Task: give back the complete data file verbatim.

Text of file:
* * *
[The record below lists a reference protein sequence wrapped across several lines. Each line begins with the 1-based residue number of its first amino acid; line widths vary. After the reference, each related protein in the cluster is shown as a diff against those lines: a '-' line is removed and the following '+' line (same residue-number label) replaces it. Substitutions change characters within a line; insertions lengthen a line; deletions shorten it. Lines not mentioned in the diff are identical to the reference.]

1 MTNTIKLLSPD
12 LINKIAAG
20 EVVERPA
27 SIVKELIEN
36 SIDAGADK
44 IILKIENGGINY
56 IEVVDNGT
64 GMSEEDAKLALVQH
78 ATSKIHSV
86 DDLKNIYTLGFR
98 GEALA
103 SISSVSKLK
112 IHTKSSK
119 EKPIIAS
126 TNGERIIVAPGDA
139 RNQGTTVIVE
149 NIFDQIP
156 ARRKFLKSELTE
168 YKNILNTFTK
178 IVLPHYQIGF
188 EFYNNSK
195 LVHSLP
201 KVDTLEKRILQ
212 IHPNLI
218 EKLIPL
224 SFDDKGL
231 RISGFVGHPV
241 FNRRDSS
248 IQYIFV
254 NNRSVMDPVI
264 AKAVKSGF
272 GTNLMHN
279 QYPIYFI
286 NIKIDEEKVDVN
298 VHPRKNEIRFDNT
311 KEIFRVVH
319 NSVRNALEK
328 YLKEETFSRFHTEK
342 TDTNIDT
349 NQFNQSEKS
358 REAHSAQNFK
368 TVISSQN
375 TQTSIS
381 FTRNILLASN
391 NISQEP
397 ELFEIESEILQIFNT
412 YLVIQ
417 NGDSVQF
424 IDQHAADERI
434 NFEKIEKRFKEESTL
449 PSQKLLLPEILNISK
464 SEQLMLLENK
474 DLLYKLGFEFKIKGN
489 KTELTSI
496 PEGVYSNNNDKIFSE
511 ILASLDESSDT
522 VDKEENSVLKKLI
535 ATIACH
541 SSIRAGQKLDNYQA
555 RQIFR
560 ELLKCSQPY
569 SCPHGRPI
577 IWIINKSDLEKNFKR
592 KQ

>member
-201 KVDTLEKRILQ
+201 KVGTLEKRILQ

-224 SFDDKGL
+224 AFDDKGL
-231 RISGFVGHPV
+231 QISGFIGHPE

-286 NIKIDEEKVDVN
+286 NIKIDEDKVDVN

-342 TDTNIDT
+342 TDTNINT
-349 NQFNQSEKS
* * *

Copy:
[The record below lists a reference protein sequence wrapped across several lines. Each line begins with the 1-based residue number of its first amino acid; line widths vary. After the reference, each related protein in the cluster is shown as a diff against those lines: a '-' line is removed and the following '+' line (same residue-number label) replaces it. Substitutions change characters within a line; insertions lengthen a line; deletions shorten it. Lines not mentioned in the diff are identical to the reference.]

1 MTNTIKLLSPD
12 LINKIAAG
20 EVVERPA
27 SIVKELIEN
36 SIDAGADK
44 IILKIENGGINY
56 IEVVDNGT
64 GMSEEDAKLALVQH
78 ATSKIHSV
86 DDLKNIYTLGFR
98 GEALA
103 SISSVSKLK
112 IHTKSSK
119 EKPIIAS
126 TNGERIIVAPGDA
139 RNQGTTVIVE
149 NIFDQIP
156 ARRKFLKSELTE
168 YKNILNTFTK
178 IVLPHYQIGF
188 EFYNNSK
195 LVHSLP
201 KVDTLEKRILQ
212 IHPNLI
218 EKLIPL
224 SFDDKGL
231 RISGFVGHPV
241 FNRRDSS
248 IQYIFV
254 NNRSVMDPVI
264 AKAVKSGF
272 GTNLMHN
279 QYPIYFI
286 NIKIDEEKVDVN
298 VHPRKNEIRFDNT
311 KEIFRVVH
319 NSVRNALEK
328 YLKEETFSRFHTEK
342 TDTNIDT
349 NQFNQSEKS
358 REAHSAQNFK
368 TVISSQN
375 TQTSIS
381 FTRNILLASN
391 NISQEP
397 ELFEIESEILQIFNT
412 YLVIQ
417 NGDSVQF
424 IDQHAADERI
434 NFEKIEKRFKEESTL
449 PSQKLLLPEILNISK
464 SEQLMLLENK
474 DLLYKLGFEFKIKGN
489 KTELTSI
496 PEGVYSNNNDKIFSE
511 ILASLDESSDT
522 VDKEENSVLKKLI
535 ATIACH
541 SSIRAGQKLDNYQA
555 RQIFR
560 ELLKCSQPY
569 SCPHGRPI
577 IWIINKSDLEKNFKR
592 KQ

>member
-201 KVDTLEKRILQ
+201 KVGTLEKRILQ

-224 SFDDKGL
+224 AFDDKGL
-231 RISGFVGHPV
+231 QISGFIGHPE

-286 NIKIDEEKVDVN
+286 NIKIDEDKVDVN

-342 TDTNIDT
+342 TDTNINT
-349 NQFNQSEKS